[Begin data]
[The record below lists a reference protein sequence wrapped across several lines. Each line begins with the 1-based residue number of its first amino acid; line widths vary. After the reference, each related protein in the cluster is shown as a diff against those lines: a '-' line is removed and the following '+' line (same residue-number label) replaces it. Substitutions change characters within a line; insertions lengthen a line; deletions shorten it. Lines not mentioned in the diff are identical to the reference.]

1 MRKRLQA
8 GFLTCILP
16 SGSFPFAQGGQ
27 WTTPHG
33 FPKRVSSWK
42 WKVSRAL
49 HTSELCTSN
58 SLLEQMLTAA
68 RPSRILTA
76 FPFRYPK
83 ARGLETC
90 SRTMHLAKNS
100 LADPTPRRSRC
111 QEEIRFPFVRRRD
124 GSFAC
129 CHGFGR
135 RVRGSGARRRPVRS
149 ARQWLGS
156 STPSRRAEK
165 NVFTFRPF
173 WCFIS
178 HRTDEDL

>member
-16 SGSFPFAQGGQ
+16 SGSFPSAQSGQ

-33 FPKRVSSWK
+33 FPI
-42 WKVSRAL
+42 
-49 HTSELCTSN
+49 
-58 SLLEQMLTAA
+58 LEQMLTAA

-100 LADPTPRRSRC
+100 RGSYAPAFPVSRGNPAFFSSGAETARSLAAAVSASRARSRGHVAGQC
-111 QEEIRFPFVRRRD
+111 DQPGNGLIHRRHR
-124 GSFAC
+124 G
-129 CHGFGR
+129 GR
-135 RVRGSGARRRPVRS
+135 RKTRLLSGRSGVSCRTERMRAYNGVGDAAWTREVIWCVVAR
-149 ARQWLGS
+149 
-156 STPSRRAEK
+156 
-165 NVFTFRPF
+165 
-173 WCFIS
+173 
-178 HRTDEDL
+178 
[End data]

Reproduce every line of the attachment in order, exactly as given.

[The record below lists a reference protein sequence wrapped across several lines. Each line begins with the 1-based residue number of its first amino acid; line widths vary. After the reference, each related protein in the cluster is shown as a diff against those lines: a '-' line is removed and the following '+' line (same residue-number label) replaces it. Substitutions change characters within a line; insertions lengthen a line; deletions shorten it. Lines not mentioned in the diff are identical to the reference.]

1 MRKRLQA
8 GFLTCILP
16 SGSFPFAQGGQ
27 WTTPHG
33 FPKRVSSWK
42 WKVSRAL
49 HTSELCTSN
58 SLLEQMLTAA
68 RPSRILTA
76 FPFRYPK
83 ARGLETC
90 SRTMHLAKNS
100 LADPTPRRSRC
111 QEEIRFPFVRRRD
124 GSFAC
129 CHGFGR
135 RVRGSGARRRPVRS
149 ARQWLGS
156 STPSRRAEK
165 NVFTFRPF
173 WCFIS
178 HRTDEDL

>member
-16 SGSFPFAQGGQ
+16 SGSFPSAQSGQ

-33 FPKRVSSWK
+33 FPI
-42 WKVSRAL
+42 
-49 HTSELCTSN
+49 
-58 SLLEQMLTAA
+58 LEQMLTAA

-100 LADPTPRRSRC
+100 RGSYAPAFPVSRGNPAFFSSGAETARSLAAAVSASRARSRGHVAGQC
-111 QEEIRFPFVRRRD
+111 DQPGNGLIHRRHR
-124 GSFAC
+124 G
-129 CHGFGR
+129 GR
-135 RVRGSGARRRPVRS
+135 RKTRLLSGRSGVSCRTERMRAYNGVGDAAWTREVIWCVVAR
-149 ARQWLGS
+149 
-156 STPSRRAEK
+156 
-165 NVFTFRPF
+165 
-173 WCFIS
+173 
-178 HRTDEDL
+178 